DOWNTOWN — In a landslide, Santa Monica voters approved a half percent sales tax hike on Tuesday and overwhelmingly urged City Hall to spend half of the estimated $12 million the increase is expected to raise to fund local public schools.
The tax, known as Measure Y, passed with 61 percent of voters in favor and 39 percent opposed. It required only a simple majority to succeed.
The higher sales tax rate of 10.25 percent will take effect April 1, 2011.
Voters also sent a strong message to the City Council by backing the advisory ballot item Measure YY with 68 percent of the vote. The advisory urged the council to commit half of the new revenue to education programs.
Revenue not spent on schools would go into the general fund, giving the council wide latitude over how it’s spent. The measure’s official language stated the money would be used for “police, fire, paramedic and emergency 911 response, school, educational and after school programs, public transit, services for the disabled, gang and drug prevention programs, environmental, library and other general fund services.”
The campaign to pass the measure drew support from the education community, which viewed the sales tax hike as a replacement for the Santa Monica-Malibu Unified School District’s failed parcel tax proposal that was defeated in a special election held in May. The parcel tax, which required two-thirds of the vote to pass, was narrowly defeated.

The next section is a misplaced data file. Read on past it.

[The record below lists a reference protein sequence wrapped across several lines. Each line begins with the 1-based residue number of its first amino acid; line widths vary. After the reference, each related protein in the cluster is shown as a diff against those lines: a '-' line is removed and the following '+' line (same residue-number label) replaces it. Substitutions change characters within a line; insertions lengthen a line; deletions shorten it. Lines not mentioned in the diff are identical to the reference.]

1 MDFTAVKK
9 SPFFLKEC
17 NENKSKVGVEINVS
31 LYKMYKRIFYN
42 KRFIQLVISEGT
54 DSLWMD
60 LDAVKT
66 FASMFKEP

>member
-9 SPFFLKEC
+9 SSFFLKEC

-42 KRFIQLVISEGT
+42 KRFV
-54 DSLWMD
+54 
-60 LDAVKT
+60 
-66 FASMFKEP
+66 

Leaders of the Yes on Y campaign hailed its passage as a benefit for the schools and for the broader community.
“Everyone in Santa Monica benefits from great schools and safe neighborhoods. They make Santa Monica one of the most desirable places to live in the state and in the nation,” said Tom Larmore, co-chair of the campaign.
Measure RR passes
Voters also overwhelmingly approved Measure RR, which grants greater eviction protections to renters.
The measure adds requirements that a landlord show good cause to evict any tenant and serve a warning notice giving reasonable time to correct a rental agreement violation, except if the violation is nonpayment of rent.
It also adds a prohibition against evicting long-term elderly tenants, disabled or terminally ill tenants for owner occupancy unless the proposed owner-occupant is also elderly, disabled or terminally ill, or a relative who plans to live in the unit falls into one of those categories.
Measure RR received 65 percent of the vote.